Shortening rows

Usually, tables with shorter rows yield better performance than those with longer rows because disk I/O is performed in pages, not in rows. The shorter the rows of a table, the more rows occur on a page. The more rows per page, the fewer I/O operations it takes to read the table sequentially, and the more likely it is that a nonsequential access can be performed from a buffer.

The entity-relationship data model puts all the attributes of one entity into a single table for that entity. For some entities, this strategy can produce rows of awkward lengths.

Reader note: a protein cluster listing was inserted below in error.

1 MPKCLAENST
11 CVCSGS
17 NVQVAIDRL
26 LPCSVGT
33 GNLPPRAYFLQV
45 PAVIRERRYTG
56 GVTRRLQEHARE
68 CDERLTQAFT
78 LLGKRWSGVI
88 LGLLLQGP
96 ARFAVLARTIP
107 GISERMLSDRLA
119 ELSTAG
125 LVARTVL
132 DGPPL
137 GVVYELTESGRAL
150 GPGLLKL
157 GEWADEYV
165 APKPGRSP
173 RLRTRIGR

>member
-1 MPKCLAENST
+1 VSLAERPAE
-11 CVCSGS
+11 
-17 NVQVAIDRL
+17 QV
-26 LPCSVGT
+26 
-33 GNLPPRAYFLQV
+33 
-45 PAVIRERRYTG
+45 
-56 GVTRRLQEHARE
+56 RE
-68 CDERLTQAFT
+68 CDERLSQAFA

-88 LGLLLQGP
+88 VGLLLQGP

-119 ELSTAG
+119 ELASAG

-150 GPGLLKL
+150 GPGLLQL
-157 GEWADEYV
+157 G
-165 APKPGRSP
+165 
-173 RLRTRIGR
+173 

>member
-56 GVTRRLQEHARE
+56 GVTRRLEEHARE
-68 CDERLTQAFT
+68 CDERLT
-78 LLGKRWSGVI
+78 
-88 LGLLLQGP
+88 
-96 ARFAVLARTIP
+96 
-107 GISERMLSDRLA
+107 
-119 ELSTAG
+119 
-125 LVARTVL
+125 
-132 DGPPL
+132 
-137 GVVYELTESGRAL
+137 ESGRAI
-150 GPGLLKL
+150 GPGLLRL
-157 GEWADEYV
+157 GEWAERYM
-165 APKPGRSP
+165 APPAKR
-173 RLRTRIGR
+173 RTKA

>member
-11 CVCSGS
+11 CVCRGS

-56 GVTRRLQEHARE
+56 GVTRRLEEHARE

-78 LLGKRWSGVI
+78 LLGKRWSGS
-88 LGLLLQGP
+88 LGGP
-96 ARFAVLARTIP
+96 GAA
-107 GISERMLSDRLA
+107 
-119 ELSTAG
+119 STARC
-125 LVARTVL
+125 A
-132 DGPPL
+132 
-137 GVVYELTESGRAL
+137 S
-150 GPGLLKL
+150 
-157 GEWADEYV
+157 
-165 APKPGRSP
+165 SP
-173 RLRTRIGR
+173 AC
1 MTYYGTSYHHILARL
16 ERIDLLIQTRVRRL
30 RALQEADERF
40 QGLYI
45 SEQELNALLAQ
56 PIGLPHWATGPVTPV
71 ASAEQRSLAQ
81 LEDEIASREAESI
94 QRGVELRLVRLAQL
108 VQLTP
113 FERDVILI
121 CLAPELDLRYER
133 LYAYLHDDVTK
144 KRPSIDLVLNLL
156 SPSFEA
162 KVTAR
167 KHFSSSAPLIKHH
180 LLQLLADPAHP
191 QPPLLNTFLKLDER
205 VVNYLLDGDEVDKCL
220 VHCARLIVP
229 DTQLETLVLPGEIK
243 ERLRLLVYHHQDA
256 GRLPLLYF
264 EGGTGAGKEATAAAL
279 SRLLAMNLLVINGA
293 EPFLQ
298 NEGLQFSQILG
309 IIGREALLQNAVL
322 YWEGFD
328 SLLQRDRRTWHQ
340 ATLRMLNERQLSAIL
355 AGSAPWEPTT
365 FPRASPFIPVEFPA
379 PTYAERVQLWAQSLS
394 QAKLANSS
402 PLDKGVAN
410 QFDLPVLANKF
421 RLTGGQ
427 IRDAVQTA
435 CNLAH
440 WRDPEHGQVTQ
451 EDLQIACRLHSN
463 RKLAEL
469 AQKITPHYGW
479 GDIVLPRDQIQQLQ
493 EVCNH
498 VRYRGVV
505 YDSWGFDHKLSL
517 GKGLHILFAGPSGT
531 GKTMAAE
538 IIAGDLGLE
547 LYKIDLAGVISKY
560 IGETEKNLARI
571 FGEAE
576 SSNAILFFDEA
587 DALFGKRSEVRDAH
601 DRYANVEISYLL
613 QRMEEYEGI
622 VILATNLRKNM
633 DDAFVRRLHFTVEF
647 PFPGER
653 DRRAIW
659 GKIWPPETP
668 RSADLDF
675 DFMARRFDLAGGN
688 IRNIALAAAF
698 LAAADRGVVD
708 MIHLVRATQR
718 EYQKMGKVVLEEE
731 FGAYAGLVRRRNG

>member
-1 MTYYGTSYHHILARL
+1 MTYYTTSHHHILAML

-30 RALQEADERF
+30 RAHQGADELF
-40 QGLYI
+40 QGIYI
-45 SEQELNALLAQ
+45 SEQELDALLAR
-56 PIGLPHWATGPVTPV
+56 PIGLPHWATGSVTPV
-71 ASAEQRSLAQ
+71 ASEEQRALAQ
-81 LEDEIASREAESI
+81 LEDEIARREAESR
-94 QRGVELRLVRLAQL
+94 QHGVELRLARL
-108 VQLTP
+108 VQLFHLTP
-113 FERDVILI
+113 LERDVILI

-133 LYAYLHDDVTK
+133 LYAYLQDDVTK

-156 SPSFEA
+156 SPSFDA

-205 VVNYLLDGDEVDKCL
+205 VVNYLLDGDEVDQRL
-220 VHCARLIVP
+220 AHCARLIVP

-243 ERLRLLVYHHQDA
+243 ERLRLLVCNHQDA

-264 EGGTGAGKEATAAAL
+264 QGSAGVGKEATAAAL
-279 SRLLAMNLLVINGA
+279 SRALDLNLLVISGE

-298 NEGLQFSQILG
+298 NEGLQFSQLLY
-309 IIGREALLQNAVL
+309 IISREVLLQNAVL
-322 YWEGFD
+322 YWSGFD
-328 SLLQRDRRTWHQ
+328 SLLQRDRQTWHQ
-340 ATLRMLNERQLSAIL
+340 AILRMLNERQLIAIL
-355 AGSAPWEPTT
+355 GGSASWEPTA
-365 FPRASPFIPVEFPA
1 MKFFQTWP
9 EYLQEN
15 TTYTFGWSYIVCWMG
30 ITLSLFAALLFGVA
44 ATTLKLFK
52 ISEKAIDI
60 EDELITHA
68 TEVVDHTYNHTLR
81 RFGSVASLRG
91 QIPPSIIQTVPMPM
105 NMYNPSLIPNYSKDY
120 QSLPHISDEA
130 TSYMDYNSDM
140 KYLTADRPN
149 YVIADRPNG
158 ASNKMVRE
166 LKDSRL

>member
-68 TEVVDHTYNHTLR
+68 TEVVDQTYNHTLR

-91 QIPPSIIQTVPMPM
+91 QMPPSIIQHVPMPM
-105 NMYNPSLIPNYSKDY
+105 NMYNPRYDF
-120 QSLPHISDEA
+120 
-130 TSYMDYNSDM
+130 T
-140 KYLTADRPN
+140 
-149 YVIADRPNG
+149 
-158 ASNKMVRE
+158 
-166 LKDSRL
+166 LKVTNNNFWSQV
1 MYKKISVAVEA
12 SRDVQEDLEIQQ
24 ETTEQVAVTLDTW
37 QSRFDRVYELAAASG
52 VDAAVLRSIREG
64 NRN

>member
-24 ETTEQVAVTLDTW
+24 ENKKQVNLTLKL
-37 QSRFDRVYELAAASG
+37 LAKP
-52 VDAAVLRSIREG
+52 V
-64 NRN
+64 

To shorten the rows, you can break columns into separate tables that are associated by duplicate key values in each table. As the rows get shorter, query performance should improve.

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